While Democrats, anti-war protesters, leftists and, apparently, many others call for America’s surrender (for that is how a troop withdrawal will be seen by our enemies) in Iraq, the heart of America continues to beat strongly with a passion for liberty for all, freedom from oppression and a secure homeland.
The BBC, not known for its impartiality regarding the war on terror, actually broadcast a programme on one of its radio stations that offered a glimpse of what many Americans believe regarding the war on terror and the war in Iraq. Generally, the protests against the war are given most coverage along with any declarations by the leftist and/or Hollywood crowd. In this instance, the focus was on small-town America and the sacrifice its families are making in the war.
Windthorst, Texas, was the town. The family of Gary Johnston, a courageous 21-year-old member of America’s Armed Forces who lost his life in Iraq, was one of the focal points. The programme emphasised the convictions and resolve of the community.
“Everyone believed that US troops should remain in Iraq to protect America from terrorists, to honour the dead, such as Gary, and to complete the job… even one whose definition was becoming less certain,” said James Coomerasamy, the BBC’s correspondent.
Gary Johnstone’s father, Nubbin, declared,
“You want to know why small-town America is losing so many of its people in Iraq? It’s because small-town America still believes in this country, still believes in fighting for the freedom to worship whichever God you believe in. Our young men and women – like Gary – have been sacrificing their lives for this for 200 years. This is America.”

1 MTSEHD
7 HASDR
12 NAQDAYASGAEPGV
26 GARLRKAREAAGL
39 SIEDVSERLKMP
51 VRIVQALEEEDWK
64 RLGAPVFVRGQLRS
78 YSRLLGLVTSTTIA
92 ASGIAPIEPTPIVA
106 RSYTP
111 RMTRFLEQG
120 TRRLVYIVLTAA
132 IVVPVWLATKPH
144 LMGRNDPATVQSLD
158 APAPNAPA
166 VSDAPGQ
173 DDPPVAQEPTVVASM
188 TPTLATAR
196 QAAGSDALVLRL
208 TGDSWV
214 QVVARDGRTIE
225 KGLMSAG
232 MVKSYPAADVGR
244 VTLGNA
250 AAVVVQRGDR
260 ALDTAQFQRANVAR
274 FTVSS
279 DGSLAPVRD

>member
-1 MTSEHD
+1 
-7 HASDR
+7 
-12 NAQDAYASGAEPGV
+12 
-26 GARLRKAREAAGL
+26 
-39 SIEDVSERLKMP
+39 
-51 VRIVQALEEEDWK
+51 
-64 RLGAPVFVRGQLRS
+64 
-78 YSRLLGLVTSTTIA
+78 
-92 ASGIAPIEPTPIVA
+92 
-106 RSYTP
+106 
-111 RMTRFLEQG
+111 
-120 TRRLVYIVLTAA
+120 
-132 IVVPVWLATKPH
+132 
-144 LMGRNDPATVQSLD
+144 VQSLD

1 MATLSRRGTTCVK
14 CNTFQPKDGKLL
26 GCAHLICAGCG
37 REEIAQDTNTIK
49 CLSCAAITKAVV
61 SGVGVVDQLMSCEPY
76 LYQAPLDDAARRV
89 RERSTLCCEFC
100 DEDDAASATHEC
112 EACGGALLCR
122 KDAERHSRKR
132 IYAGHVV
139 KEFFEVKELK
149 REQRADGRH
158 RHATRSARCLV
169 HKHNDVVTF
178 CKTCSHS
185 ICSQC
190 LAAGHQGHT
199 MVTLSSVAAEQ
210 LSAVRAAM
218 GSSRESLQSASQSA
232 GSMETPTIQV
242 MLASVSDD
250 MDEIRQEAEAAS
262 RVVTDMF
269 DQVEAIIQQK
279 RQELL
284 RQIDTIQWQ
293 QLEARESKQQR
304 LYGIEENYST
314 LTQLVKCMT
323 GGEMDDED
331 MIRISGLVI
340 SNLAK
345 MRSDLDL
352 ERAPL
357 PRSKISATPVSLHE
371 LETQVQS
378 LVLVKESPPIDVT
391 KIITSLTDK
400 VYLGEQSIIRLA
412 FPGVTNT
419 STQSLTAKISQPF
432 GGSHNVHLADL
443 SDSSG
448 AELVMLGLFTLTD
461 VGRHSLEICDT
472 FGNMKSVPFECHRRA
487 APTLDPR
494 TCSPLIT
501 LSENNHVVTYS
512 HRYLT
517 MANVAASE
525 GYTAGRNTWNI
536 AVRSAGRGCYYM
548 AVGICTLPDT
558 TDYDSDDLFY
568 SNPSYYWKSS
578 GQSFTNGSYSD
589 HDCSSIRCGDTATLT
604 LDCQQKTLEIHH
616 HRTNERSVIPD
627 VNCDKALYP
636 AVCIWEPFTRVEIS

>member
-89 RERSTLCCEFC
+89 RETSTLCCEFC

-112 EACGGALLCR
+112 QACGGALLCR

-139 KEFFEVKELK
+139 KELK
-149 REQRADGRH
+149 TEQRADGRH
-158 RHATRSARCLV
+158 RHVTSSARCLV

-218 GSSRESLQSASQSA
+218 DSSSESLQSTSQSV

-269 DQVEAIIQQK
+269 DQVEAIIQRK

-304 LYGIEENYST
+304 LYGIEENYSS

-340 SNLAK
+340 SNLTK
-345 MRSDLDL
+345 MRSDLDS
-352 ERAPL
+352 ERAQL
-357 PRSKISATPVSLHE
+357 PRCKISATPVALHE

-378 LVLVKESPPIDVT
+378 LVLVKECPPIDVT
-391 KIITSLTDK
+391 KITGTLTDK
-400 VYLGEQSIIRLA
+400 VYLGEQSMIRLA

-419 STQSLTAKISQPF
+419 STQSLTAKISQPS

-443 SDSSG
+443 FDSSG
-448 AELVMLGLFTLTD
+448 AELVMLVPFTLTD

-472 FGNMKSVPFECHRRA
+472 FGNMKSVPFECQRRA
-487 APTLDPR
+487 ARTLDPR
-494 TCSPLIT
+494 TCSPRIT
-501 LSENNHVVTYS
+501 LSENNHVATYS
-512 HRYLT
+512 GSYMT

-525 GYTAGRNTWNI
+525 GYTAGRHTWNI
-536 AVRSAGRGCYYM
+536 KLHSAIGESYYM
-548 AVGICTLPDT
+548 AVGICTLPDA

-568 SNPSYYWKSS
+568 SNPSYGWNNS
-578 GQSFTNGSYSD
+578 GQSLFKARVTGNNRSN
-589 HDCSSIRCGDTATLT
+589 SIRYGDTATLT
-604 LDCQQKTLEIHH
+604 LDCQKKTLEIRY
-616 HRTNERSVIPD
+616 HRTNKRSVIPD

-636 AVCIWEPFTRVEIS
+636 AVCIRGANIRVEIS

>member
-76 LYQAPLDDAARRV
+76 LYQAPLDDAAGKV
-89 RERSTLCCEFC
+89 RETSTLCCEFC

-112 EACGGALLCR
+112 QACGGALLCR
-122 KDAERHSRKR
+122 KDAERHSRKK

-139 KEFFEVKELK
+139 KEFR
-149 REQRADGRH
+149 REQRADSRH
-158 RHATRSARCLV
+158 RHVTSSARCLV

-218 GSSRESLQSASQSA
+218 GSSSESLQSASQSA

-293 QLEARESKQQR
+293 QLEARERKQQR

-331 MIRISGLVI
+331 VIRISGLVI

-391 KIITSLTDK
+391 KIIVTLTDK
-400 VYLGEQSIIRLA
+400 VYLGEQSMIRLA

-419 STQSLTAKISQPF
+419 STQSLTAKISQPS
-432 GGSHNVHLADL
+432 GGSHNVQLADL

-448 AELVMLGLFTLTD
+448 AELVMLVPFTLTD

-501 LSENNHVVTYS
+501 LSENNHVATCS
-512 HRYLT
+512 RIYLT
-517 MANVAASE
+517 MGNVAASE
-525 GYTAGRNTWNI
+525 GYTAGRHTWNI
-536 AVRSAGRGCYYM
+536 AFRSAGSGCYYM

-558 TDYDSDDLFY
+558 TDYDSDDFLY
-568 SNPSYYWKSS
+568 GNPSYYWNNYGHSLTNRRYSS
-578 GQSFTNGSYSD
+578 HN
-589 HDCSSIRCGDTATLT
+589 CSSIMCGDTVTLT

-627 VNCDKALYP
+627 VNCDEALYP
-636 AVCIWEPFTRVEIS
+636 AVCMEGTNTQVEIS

The mainstream media do not broadcast views like these. The impression one receives from a typical newsbroadcast or newspaper editorial is that the war on terror and the war in Iraq do not have popular support in America or in the countries it counts as allies. This is a fallacy.
The support for America’s (and the coalitions’s) foreign policy is widespread but it is not as vocal as the anti-brigade. Anti-whatever protesters have always been louder than the ‘silent’ majority. Rarely, in democratic countries does one find people taking to the streets to demonstrate in favour of something that is already happening.
Unfortunately, the spin in the media is suggesting that the protesters are in a majority and, consequently, many others sheepishly follow… along the lines of … “well, if everyone else thinks Bush (America) is wrong, he (it) must be…”
Thank goodness the President, and many Americans, remain alert to the menace of terrorism and realise the importance of the fight for freedom, not only for America’s sake but for the benefit of the world. May America and its Coalition allies remain steadfast in their commitment to fight extremism.